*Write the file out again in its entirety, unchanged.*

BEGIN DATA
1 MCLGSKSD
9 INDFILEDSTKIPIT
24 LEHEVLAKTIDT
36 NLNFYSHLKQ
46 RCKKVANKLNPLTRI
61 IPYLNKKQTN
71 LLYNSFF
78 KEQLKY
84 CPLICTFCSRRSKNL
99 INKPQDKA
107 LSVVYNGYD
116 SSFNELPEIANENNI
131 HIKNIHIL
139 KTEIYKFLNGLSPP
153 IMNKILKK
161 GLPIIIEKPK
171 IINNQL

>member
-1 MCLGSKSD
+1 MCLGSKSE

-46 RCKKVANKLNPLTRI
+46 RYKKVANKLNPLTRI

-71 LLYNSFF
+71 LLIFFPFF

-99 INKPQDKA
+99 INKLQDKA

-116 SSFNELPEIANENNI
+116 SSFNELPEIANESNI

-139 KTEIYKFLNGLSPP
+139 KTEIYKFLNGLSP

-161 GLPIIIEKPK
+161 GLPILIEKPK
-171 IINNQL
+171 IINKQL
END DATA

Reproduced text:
1 MCLGSKSD
9 INDFILEDSTKIPIT
24 LEHEVLAKTIDT
36 NLNFYSHLKQ
46 RCKKVANKLNPLTRI
61 IPYLNKKQTN
71 LLYNSFF
78 KEQLKY
84 CPLICTFCSRRSKNL
99 INKPQDKA
107 LSVVYNGYD
116 SSFNELPEIANENNI
131 HIKNIHIL
139 KTEIYKFLNGLSPP
153 IMNKILKK
161 GLPIIIEKPK
171 IINNQL

>member
-1 MCLGSKSD
+1 MCLGSKSE

-46 RCKKVANKLNPLTRI
+46 RYKKVANKLNPLTRI

-71 LLYNSFF
+71 LLIFFPFF

-99 INKPQDKA
+99 INKLQDKA

-116 SSFNELPEIANENNI
+116 SSFNELPEIANESNI

-139 KTEIYKFLNGLSPP
+139 KTEIYKFLNGLSP

-161 GLPIIIEKPK
+161 GLPILIEKPK
-171 IINNQL
+171 IINKQL